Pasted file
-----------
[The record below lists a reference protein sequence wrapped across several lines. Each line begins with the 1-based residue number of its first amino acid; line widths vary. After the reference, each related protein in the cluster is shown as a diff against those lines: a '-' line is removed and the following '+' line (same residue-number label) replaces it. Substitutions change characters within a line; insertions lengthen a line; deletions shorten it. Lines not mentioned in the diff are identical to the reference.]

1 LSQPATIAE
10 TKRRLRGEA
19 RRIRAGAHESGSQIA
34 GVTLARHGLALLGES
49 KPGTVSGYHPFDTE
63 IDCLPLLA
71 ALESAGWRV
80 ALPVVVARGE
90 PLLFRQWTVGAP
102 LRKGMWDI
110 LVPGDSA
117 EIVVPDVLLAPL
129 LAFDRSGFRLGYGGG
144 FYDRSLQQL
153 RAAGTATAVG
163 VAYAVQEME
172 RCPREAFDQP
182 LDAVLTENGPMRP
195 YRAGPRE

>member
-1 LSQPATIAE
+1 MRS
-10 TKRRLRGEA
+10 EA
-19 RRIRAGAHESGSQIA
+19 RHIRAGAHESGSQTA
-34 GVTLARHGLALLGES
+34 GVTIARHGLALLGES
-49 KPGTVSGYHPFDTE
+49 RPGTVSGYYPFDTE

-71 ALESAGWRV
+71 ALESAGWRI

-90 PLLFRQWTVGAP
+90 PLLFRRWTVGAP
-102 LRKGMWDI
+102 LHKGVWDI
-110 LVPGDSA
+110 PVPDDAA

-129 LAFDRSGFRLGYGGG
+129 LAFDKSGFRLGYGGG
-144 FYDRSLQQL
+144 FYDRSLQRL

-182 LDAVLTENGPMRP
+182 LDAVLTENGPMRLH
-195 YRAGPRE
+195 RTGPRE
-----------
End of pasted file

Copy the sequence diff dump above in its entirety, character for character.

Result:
[The record below lists a reference protein sequence wrapped across several lines. Each line begins with the 1-based residue number of its first amino acid; line widths vary. After the reference, each related protein in the cluster is shown as a diff against those lines: a '-' line is removed and the following '+' line (same residue-number label) replaces it. Substitutions change characters within a line; insertions lengthen a line; deletions shorten it. Lines not mentioned in the diff are identical to the reference.]

1 LSQPATIAE
10 TKRRLRGEA
19 RRIRAGAHESGSQIA
34 GVTLARHGLALLGES
49 KPGTVSGYHPFDTE
63 IDCLPLLA
71 ALESAGWRV
80 ALPVVVARGE
90 PLLFRQWTVGAP
102 LRKGMWDI
110 LVPGDSA
117 EIVVPDVLLAPL
129 LAFDRSGFRLGYGGG
144 FYDRSLQQL
153 RAAGTATAVG
163 VAYAVQEME
172 RCPREAFDQP
182 LDAVLTENGPMRP
195 YRAGPRE

>member
-1 LSQPATIAE
+1 MRS
-10 TKRRLRGEA
+10 EA
-19 RRIRAGAHESGSQIA
+19 RHIRAGAHESGSQTA
-34 GVTLARHGLALLGES
+34 GVTIARHGLALLGES
-49 KPGTVSGYHPFDTE
+49 RPGTVSGYYPFDTE

-71 ALESAGWRV
+71 ALESAGWRI

-90 PLLFRQWTVGAP
+90 PLLFRRWTVGAP
-102 LRKGMWDI
+102 LHKGVWDI
-110 LVPGDSA
+110 PVPDDAA

-129 LAFDRSGFRLGYGGG
+129 LAFDKSGFRLGYGGG
-144 FYDRSLQQL
+144 FYDRSLQRL

-182 LDAVLTENGPMRP
+182 LDAVLTENGPMRLH
-195 YRAGPRE
+195 RTGPRE